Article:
Tunku Varadarajan wrote a beautifully wordsmithed piece for The New York Times (2/6/2000) in which he states "The city of Georgetown is not ugly. It is haggard. And it is hovering on a vulgar cusp, the other side of which lies a great civic shambles."
The wood used by the British was a mix of hardy local greenheart and pine (which came from the U.S. as ship ballast). Laborers were Madeiran at the time. The use of wood nourished the Victorian conceit that the British were a people adept at taming their surroundings.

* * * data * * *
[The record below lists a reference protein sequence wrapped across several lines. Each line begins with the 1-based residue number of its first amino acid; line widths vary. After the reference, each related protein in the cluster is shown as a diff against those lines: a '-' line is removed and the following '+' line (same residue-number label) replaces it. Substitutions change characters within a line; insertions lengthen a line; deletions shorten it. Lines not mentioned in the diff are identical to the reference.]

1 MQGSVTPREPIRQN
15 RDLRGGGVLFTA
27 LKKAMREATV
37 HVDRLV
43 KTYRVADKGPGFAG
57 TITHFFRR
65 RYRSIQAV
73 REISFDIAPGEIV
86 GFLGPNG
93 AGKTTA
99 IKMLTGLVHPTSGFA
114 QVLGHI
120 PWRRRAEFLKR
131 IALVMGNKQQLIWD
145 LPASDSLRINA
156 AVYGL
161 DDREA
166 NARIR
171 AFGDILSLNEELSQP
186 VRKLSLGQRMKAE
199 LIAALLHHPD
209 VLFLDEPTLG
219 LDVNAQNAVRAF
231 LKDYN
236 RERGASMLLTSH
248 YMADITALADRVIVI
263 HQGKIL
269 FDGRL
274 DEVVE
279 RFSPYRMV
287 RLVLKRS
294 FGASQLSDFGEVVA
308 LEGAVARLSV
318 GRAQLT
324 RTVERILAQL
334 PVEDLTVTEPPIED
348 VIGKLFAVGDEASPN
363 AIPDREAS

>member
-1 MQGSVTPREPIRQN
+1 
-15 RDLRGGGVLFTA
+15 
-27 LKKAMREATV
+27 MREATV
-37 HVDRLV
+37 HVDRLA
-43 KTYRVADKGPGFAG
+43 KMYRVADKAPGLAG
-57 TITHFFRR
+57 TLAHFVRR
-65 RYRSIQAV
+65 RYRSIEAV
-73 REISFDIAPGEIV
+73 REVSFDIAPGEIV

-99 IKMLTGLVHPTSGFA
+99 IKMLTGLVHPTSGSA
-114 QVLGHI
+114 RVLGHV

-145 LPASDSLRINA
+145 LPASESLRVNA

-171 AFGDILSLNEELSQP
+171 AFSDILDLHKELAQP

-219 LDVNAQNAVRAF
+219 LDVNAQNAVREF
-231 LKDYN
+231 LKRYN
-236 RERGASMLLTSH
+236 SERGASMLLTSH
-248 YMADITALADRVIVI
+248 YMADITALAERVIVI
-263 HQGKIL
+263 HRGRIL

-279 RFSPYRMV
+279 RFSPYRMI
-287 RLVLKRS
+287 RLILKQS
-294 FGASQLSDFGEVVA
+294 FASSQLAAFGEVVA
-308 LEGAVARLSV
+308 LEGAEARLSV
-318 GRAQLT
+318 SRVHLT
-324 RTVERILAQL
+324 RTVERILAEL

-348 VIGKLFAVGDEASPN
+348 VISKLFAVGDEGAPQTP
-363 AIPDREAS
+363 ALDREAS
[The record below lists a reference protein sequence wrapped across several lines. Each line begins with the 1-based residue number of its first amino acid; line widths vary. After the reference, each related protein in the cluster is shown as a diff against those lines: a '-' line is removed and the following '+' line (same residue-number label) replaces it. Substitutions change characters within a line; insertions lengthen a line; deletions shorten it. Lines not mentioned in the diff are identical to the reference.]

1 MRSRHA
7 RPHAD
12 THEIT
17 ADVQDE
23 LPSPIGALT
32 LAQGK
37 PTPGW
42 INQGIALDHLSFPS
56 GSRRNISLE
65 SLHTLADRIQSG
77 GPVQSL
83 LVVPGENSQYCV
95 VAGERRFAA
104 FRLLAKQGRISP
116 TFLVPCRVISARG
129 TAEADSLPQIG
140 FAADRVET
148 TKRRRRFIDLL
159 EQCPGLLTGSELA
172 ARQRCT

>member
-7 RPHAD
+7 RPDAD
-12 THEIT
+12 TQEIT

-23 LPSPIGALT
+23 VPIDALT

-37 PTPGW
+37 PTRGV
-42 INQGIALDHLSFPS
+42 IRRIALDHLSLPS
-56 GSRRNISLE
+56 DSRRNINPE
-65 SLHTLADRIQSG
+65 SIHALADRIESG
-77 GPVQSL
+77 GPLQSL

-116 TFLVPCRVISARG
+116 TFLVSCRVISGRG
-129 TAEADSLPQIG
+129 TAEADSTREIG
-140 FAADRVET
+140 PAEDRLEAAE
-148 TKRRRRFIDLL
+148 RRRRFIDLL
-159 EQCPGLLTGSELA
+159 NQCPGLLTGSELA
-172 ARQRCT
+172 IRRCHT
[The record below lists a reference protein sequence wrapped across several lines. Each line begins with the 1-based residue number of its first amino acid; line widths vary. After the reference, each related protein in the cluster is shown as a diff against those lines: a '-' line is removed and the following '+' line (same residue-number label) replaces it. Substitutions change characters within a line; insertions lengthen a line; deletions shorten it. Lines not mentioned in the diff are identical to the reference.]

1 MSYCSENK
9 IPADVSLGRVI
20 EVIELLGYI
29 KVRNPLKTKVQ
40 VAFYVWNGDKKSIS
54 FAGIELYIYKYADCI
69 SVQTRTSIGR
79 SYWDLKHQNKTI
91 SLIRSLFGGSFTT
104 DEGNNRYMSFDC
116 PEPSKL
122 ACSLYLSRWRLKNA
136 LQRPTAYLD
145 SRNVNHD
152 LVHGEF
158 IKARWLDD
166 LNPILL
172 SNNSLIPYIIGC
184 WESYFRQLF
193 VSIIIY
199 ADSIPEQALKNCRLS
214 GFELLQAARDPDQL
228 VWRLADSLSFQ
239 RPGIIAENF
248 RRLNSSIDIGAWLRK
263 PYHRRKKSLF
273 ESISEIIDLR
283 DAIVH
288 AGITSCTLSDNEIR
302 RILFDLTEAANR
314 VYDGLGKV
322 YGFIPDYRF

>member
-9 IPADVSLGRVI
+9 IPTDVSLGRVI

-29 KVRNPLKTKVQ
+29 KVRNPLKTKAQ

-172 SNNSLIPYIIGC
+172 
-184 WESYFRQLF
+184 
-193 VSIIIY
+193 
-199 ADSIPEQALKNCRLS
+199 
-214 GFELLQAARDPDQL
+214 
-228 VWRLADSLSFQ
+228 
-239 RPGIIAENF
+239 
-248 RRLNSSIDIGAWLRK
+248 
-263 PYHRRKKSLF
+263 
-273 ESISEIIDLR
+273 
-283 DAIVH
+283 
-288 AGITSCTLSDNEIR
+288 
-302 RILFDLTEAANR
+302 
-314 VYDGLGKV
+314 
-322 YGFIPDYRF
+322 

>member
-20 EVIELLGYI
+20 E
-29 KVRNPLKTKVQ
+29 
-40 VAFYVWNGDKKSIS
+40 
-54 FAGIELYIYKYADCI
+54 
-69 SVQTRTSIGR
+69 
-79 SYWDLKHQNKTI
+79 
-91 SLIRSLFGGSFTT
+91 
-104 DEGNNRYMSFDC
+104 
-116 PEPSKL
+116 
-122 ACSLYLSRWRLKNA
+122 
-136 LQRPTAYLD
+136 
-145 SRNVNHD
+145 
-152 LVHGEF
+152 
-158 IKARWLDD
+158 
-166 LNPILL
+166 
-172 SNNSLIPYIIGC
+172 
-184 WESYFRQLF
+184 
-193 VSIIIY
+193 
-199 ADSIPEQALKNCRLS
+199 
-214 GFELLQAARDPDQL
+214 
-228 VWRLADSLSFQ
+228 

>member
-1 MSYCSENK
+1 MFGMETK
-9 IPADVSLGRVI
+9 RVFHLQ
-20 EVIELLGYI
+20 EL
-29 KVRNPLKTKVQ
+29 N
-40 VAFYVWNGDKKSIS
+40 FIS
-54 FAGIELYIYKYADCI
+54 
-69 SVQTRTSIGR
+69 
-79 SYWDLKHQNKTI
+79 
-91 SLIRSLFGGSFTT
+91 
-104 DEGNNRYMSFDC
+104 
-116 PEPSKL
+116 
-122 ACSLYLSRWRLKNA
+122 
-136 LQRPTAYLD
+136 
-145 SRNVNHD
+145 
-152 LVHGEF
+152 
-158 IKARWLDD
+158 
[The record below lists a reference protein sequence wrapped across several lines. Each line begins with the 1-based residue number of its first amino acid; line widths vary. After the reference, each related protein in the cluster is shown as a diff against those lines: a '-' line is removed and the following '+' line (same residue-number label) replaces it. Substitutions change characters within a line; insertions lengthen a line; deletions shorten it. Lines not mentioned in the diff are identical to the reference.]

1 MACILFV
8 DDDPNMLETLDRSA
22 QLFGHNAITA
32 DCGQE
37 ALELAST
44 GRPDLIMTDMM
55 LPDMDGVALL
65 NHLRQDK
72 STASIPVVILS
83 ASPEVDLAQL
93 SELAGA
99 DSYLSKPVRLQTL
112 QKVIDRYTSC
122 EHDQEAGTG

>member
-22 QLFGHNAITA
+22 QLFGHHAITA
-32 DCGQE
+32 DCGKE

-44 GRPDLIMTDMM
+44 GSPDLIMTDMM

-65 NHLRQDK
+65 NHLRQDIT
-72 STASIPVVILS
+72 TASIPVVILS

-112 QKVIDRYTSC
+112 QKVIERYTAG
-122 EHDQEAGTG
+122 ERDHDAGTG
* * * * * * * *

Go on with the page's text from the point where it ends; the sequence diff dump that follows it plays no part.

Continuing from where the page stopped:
Quamina St. runs east-west and is home to the Cara Lodge. These photos span downtown about 5 blocks and capture the Tropical Victorian architecture in a splendid fashion, conditions ranging from fully maintained to benign neglect. Note the street vendor selling CDs with an Israeli umbrella ! The photo below shows a cheap Chinese restaurant known in the creole dialect as "dutty Chinese."